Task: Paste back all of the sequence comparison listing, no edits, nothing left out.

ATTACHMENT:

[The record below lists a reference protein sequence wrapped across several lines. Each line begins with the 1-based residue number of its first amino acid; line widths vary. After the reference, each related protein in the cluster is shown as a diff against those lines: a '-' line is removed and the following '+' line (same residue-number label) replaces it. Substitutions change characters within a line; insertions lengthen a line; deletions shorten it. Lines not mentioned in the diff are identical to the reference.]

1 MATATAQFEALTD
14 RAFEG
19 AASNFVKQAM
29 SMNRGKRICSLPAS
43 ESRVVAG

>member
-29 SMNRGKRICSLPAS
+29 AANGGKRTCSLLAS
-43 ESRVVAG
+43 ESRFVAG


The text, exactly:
[The record below lists a reference protein sequence wrapped across several lines. Each line begins with the 1-based residue number of its first amino acid; line widths vary. After the reference, each related protein in the cluster is shown as a diff against those lines: a '-' line is removed and the following '+' line (same residue-number label) replaces it. Substitutions change characters within a line; insertions lengthen a line; deletions shorten it. Lines not mentioned in the diff are identical to the reference.]

1 MATATAQFEALTD
14 RAFEG
19 AASNFVKQAM
29 SMNRGKRICSLPAS
43 ESRVVAG

>member
-29 SMNRGKRICSLPAS
+29 AANGGKRTCSLLAS
-43 ESRVVAG
+43 ESRFVAG